4: Commodity Channel Index
CCI measures the difference between the current price and the historical average price. While it functions similarly to RSI, it doesn’t have a predefined range.
When the indicator is above the zero line, it means the asset is trading above its historical average and the opposite when it’s trading below the historical average.
Typically, if the indicator line rises above 100, it gives a sell signal, whereas if the indicator line drops below -100, it shows a buy signal
The Commodity Chanel Index (CCI), which was originally developed as a commodity trading indicator, consists of an indicator line, a zero line, and overbought & oversold areas.
How To Time Entries And Exits With Divergence Trading
We first want to point out a key concept – Strategies to timing an exit are the same as strategies to time an entry.
Think about that for a moment.
Divergences are meant to highlight points where the price or trend changes. You can use those for an entry or an exit in a trade. They’re just different sides of the same coin.
RSI Bearish Divergence Trade
The RSI trade is one we alluded to earlier.
In this trade, you look for a change in the patterns of how the RSI and an asset have been trading together.
Here are the basics of the plan:
- Find an asset that is trending in a given direction.
- Look for a pattern in the asset’s price and the RSI.
- Locate a point where the two deviate from that pattern.
- Use that to formulate the entry or exit point.
Let’s use the crude oil futures chart from earlier as an example.
We can see how in both cases the price of crude oil is in an upward trend, making a series of higher highs and higher lows.
Below that, the RSI makes the exact same pattern…
That is until we get to the divergence point.
In the areas noted with yellow circles, while crude oil futures makes a higher high, the RSI makes a lower high.
That says the upward momentum may be waning and creates a potential setup for a short-term trade in the opposite direction.
Markets Mean Reversion
As we discussed earlier, two highly correlated markets can be used to create a mean reversion trade.
With this trade, you’re looking for points where the difference in price between the two moves outside of statistical norms.
Let’s take a look at the S&P 500 vs the Nasdaq 100.
First, we want to show you the general trend of the two over time.
This chart plots the daily range of the S&P 500 divided by the Nasdaq 100.
As you can see, the Nasdaq 100 outperformed the S&P 500 over time.
Now, let’s zoom in a bit.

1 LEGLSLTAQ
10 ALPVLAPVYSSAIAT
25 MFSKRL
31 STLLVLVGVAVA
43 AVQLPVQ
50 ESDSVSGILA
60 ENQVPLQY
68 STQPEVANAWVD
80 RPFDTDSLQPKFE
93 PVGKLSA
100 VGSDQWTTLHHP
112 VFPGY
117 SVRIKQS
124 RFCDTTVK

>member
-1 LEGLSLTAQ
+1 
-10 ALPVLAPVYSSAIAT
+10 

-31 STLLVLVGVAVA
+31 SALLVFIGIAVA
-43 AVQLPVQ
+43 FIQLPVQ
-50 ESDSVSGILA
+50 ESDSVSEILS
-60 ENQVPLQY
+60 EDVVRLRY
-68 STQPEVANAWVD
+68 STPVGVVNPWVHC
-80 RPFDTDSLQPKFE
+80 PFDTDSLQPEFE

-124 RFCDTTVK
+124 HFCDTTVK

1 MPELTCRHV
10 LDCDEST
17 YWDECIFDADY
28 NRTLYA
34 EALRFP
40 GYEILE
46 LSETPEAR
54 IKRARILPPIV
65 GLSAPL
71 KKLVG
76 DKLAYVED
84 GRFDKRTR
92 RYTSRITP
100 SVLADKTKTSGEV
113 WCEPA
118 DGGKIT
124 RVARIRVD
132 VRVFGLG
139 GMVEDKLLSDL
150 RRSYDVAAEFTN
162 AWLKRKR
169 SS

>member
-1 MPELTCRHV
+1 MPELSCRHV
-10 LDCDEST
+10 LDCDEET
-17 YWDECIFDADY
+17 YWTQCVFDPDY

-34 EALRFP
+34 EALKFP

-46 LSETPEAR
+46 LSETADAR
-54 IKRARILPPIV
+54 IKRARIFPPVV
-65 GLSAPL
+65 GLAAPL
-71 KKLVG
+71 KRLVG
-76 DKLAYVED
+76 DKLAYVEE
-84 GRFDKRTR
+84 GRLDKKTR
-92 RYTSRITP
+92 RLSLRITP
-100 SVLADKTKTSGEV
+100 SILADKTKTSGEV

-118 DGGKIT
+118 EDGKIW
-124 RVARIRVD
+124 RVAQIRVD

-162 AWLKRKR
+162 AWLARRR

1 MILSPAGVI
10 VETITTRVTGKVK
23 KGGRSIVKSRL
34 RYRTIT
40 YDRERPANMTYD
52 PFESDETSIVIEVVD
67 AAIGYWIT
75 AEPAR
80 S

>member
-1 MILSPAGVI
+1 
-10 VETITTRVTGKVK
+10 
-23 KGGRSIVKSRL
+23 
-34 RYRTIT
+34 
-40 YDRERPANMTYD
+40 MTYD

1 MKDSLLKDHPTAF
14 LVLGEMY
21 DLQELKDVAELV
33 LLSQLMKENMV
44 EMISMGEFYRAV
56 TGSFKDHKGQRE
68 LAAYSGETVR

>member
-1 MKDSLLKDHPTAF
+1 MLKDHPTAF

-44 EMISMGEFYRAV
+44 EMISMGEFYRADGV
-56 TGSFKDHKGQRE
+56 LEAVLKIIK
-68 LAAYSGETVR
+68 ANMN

What most people don’t realize is you can take charts like these and still use common technical analysis.
Here, we know that the long-term trend is downward.
So, when the spread rises, we can look for resistance levels using swing points the same as we would with any other chart.
At these extremes, a trader can sell the S&P 500 against the Nasdaq 100 and wait until the typical spread reverts back towards the mean or a support level.
For more on Divergence Trading, check Optimus Futures’ weekly trading strategies on TradingView, which looks for mean reversion between Micro E-Mini S&P 500 and Micro E-Mini Nasdaq 100 futures.
Stochastics Bullish Divergence Trade
As we noted earlier, the stochastics works best at finding short-term trend reversals within a larger trend.
For the bullish divergence trade, we want to find a spot where the price is:
- In a longer-term uptrend
- Created a short-term pullback
- Ready to reverse back to continue the longer-term trend
The chart of the E-micro Dow Futures below illustrates a perfect example.
At the left side of the chart, you see price make a lower low along with the stochastic indicator.
Later on, we see price making a lower low but the stochastic making a higher low.
This divergence is within a larger trend higher.
7 Mistakes to Avoid When You Trade Divergence
- Only look for divergences during trending markets – momentum indicators don’t work well during range-bound markets
- Use momentum-based indicators such as oscillators. Lagging indicators such as moving averages don’t work for divergences.
- Always look for confluence by consulting other tools or concepts.
- Remember, divergences are meant to signal reversals.
- Stick with one type of momentum indicator at a time.
- Don’t assume that because you will get an entry signal for a trade based on divergences that you will get one for the exit as well.
- Make sure the indicator and the chart are set to the same timeframe.
Explore Divergence Trading
Divergence analysis and trading is a great tool for any trader or investor. Not only do they provide trade ideas in and of themselves, but divergences are also great at adding context to larger market analysis.
Curious what it could do for you?
Open your demo account with Optimus Futures today and get a free 30 day trial with live market data and a host of divergence indicators and analysis tools loaded in the platform.
Trading futures and options involve substantial risk of loss and are not suitable for all investors. Past performance is not necessarily indicative of future results.